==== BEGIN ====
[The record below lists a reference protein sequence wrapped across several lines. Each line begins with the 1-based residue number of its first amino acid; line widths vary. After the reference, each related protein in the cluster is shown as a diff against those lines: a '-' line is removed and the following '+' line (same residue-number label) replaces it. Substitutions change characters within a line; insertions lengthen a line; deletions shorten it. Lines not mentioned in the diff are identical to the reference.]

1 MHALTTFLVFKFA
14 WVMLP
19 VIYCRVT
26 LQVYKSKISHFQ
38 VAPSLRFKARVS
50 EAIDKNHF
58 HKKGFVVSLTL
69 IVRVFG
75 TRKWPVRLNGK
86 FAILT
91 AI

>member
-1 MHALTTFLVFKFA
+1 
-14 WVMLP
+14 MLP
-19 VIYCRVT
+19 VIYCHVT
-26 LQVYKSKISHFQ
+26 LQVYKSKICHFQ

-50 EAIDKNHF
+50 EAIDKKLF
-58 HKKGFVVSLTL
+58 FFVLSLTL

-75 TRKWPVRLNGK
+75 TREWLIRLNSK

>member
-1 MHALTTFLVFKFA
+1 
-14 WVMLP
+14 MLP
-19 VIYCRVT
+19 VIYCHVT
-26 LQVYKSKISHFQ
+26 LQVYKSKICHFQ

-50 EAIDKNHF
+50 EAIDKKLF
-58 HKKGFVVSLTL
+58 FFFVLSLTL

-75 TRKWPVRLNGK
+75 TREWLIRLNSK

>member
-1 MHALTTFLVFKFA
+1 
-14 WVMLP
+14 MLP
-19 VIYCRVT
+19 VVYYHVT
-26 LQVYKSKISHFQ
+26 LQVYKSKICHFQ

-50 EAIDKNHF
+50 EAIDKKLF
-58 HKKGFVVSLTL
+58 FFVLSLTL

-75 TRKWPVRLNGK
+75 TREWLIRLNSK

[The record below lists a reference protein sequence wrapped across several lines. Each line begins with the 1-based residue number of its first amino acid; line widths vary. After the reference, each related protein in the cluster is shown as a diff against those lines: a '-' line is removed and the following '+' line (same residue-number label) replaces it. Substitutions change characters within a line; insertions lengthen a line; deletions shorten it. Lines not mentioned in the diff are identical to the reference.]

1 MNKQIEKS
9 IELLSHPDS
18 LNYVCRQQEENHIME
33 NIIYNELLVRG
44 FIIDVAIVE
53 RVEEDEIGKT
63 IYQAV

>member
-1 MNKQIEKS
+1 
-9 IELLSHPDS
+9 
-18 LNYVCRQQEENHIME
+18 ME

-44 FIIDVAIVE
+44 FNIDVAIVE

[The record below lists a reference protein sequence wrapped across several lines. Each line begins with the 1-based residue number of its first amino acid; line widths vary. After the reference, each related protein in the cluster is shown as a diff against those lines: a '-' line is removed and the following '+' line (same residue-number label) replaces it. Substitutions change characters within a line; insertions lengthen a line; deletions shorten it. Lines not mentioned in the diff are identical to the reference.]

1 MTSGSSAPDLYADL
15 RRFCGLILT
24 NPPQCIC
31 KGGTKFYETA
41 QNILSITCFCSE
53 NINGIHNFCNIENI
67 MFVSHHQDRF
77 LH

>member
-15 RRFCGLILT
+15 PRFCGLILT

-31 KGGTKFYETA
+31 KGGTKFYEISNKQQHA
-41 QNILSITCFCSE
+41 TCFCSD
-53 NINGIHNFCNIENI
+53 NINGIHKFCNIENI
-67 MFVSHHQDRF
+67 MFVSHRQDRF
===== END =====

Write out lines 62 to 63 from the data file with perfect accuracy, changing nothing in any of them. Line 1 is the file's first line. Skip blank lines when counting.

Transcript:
33 NIIYNELLVRG
44 FIIDVAIVE